Guajarati cuisine is one of oldest in the country and reflections of quaint traditionalism govern its preparations. Lacto-vegetarian in nature in general, gram-flour is not only the hero but its superstar and with curd and sometimes coconut, lentils, sesame seeds as an ally it pervades from the very top to the very bottom fashioning a four-course menu with all bells and whistles. The spice-mix is Garam-Masala but softer in mien. Also majority of gustatory sensation veers towards the sweetness spectrum, being neither very spicy nor very hot. That is so to counter the torrid climate where this cuisine hails from. Sugar infuses the body with hydration, so does tomatoes and lemon, which we occasionally found. Modern application tries to balance the fervor with either spice or tart.
An opportunity to forge acquaintance should not be passed and it might very well be via ‘Aapnu Gujarati’ food festival at Spice Ocean, on till July 3. In accordance with Jain principles food here is devoid of onion and garlic as about 90% of dishes without any sacrifice being made on habitual flavor. In order to accomplish that ever affable proprietor, Kapil Shroff, mentioned, “We did 8 months R&D such that these non-garlic, non-onion preparations are flavorsome to the modern palette”. There is some onion/garlic dishes which are assigned separate facilities or can made so by a simple and ingenious addition of a concassé of those two ingredients as we experienced with our Manchurian.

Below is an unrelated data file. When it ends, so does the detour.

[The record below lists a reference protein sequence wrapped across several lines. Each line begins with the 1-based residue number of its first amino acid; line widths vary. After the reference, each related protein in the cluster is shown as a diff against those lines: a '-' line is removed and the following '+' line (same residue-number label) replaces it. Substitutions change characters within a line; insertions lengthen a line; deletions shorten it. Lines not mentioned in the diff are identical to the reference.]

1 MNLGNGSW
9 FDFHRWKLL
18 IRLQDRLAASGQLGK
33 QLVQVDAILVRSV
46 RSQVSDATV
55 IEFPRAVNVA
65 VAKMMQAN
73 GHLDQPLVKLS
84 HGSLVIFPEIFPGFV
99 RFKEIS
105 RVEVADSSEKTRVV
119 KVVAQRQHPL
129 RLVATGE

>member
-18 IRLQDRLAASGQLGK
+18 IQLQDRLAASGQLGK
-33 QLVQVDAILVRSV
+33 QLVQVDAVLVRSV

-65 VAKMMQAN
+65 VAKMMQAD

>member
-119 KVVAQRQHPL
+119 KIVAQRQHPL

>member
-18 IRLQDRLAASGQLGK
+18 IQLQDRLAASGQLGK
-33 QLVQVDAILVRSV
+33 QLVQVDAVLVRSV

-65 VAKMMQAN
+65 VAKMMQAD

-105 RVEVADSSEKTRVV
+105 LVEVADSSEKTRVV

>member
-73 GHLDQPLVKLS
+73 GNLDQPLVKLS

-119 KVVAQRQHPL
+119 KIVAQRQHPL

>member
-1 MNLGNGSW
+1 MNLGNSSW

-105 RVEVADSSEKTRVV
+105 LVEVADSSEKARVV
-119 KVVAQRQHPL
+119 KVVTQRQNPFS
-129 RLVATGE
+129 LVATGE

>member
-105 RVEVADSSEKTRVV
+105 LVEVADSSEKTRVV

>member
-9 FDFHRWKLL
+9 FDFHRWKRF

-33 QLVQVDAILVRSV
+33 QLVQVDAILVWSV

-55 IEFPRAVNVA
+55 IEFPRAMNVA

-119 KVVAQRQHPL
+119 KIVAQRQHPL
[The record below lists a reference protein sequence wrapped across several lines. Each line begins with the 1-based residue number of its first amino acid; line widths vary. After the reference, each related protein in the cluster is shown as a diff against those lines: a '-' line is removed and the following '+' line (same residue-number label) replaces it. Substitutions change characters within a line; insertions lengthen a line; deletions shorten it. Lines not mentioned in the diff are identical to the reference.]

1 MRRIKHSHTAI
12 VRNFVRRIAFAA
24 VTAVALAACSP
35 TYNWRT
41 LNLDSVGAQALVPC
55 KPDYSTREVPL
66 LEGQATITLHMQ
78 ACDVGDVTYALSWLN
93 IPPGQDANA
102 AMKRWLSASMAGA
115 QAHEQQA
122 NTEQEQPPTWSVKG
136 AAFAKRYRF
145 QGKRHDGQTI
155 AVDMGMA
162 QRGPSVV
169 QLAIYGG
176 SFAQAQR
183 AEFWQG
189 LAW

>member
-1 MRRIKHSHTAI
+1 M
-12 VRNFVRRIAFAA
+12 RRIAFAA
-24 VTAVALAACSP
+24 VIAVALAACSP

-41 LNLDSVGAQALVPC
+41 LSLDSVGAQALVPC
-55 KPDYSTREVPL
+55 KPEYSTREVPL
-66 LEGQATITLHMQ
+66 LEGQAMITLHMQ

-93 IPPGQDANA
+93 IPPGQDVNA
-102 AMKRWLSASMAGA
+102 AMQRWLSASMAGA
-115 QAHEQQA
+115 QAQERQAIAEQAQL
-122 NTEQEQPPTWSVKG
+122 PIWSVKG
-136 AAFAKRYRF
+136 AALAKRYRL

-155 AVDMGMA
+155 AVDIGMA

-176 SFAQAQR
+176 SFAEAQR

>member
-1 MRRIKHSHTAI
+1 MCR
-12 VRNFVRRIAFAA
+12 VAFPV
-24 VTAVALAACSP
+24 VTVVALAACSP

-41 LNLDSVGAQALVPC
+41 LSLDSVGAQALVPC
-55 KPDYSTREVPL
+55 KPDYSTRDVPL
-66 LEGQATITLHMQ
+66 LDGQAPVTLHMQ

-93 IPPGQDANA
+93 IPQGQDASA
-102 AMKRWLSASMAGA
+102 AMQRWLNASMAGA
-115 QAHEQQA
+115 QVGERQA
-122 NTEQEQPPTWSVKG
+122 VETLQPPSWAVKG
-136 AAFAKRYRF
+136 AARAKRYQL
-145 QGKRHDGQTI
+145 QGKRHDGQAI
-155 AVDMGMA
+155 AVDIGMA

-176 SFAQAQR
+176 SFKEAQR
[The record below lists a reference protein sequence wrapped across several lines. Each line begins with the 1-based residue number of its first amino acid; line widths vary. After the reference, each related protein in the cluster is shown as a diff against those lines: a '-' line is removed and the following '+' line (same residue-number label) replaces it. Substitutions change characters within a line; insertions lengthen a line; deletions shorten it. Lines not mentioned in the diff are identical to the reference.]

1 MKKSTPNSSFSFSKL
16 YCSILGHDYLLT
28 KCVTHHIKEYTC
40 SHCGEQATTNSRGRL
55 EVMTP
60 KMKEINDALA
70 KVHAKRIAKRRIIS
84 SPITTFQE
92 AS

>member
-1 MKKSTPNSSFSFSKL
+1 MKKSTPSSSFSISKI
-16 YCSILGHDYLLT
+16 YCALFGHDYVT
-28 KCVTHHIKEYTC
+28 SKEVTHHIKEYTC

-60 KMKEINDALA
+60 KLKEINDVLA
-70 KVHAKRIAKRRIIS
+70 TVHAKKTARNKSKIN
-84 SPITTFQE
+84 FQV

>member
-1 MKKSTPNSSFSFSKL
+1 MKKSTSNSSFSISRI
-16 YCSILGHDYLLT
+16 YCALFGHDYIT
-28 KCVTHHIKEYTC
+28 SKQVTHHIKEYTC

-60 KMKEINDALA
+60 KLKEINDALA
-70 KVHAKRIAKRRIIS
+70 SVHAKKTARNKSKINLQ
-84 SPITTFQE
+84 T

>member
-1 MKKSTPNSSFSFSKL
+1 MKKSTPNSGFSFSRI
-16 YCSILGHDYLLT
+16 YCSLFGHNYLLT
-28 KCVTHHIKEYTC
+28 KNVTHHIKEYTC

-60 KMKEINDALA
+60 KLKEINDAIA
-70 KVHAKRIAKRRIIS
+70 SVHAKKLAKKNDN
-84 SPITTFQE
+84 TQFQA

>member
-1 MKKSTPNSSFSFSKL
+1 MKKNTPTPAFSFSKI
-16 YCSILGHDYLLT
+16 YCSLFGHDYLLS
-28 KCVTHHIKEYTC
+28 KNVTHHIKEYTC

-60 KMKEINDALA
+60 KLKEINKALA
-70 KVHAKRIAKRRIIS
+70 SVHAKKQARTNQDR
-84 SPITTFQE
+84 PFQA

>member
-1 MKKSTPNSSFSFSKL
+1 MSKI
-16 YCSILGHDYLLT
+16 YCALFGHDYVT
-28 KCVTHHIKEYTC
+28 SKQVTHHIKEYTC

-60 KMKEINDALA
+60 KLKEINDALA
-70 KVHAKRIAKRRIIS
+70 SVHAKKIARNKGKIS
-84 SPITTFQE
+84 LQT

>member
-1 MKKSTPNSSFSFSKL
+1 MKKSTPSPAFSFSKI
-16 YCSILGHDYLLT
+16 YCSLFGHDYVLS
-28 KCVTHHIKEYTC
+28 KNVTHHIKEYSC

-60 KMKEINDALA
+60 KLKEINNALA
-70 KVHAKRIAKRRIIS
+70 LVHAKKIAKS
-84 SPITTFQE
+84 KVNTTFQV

We were then made to negotiate an imposing 30 item pile-up which can be both had as lunch or dinner and which incidentally comes at a sedate pricing of INR 450 + tax. Après the coolant, Masala Chaas and some Farsans (simple treats like Mini Bhakerwadi, Stuffed Khandvi, Handavo, Patra, Gujarati Tawa Chaat Mix, Methi ke Lotia Live, etc) a dense soup, Dal Dhokli made of dal-dhaokla mini-blankets, went down the oesophagus. And so did the rest – Undiya, Sev Tamatar ke Sabji, Stuffed aloo, Val Angur with Kaju Kismis, Hara Chana Alkul Mix Sabji, Gujarati Dal and such all seemingly without gumption. Those were had either solo or with breads (Methi ka Thepla – so called because they are stacked in thepla – one above other, Bajra ka Rotla, Pudina ka Mini Bhakri, Puran Puri sweet and Masala Puri or with various kinds of rice (Lachka Dal Usaman, Kathiawari Khichro).
Some facts were learned – the dal (pulse) is cooked for 24 hours – the already cooked pulse is made restive atop dying embers and left overnight – the resultant taste proffers a gravitas quite unlike any other. But curd-making is what I liked best. The hung curd is laid over hay for about one and half hours – water gets automatically segregated schemed – then schemed manually and churned till it reaches a butter consistency and imparting sharp tartness. Depending on what flavoring ingredient – mango, orange, strawberry etc. one puts in during the churn one can arrive at the desired dessert. This brings me to Srikhand, infused with kesar-pista that I never wanted to quit. And when my hand reached out to Daab Shikanji, I felt my breath being replaced slowly by the depth of what was on offer.
Address – Spice Ocean, 1C, Madhav Chatterjee Road, Paddapukur, Kolkata- 700020 (lane beside Hotel Samilton)